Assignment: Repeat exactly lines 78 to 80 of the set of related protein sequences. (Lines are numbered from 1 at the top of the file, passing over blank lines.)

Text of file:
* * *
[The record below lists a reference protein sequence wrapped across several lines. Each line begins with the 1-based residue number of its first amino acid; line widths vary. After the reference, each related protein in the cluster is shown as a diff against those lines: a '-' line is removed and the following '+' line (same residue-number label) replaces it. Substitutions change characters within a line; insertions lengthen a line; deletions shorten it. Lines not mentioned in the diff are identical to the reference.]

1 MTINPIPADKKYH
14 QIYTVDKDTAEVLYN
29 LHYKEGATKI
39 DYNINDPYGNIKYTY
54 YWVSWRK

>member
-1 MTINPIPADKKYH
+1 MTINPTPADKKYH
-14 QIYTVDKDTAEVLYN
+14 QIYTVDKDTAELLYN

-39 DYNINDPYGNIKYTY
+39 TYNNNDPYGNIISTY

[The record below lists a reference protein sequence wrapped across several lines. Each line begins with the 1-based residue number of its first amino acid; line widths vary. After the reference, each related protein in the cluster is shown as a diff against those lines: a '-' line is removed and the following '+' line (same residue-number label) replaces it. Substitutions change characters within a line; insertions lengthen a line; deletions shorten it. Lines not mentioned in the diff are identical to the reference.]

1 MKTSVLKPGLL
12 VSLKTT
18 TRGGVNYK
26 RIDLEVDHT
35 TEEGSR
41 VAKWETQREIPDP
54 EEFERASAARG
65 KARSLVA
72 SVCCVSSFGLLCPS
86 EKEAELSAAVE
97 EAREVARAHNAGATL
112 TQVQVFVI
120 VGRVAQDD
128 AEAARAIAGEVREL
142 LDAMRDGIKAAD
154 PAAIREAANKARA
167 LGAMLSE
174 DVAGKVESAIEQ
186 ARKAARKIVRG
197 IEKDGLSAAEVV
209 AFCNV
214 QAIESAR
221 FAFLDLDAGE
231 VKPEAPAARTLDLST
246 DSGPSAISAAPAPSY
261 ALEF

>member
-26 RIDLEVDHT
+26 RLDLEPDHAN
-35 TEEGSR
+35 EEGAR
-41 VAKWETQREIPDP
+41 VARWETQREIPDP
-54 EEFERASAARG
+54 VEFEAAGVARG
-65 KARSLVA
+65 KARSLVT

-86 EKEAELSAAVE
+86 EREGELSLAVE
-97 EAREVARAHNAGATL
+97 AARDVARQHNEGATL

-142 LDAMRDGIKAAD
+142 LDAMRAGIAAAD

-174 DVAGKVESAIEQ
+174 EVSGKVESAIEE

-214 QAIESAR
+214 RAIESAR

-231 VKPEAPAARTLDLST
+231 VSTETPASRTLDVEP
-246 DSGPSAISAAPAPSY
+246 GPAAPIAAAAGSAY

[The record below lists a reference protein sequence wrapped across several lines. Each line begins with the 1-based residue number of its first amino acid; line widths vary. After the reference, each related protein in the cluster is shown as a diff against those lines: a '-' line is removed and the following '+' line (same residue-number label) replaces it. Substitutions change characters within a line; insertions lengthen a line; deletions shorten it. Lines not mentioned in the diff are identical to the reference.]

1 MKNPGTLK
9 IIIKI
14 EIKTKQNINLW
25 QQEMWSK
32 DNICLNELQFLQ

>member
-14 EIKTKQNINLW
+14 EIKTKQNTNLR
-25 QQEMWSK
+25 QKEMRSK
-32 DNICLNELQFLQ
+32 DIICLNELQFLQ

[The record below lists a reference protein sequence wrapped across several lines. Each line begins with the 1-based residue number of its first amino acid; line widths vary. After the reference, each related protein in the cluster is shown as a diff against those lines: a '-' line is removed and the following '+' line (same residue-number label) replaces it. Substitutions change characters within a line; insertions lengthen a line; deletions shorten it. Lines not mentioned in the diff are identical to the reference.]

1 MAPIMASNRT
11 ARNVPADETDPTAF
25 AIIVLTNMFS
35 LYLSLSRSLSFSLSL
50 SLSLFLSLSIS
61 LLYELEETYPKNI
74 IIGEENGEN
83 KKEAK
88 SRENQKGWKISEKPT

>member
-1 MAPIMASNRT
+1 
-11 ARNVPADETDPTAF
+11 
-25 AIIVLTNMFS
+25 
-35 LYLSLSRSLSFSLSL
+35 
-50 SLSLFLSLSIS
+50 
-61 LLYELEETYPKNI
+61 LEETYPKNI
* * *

+32 DIICLNELQFLQ

[The record below lists a reference protein sequence wrapped across several lines. Each line begins with the 1-based residue number of its first amino acid; line widths vary. After the reference, each related protein in the cluster is shown as a diff against those lines: a '-' line is removed and the following '+' line (same residue-number label) replaces it. Substitutions change characters within a line; insertions lengthen a line; deletions shorten it. Lines not mentioned in the diff are identical to the reference.]

1 MAPIMASNRT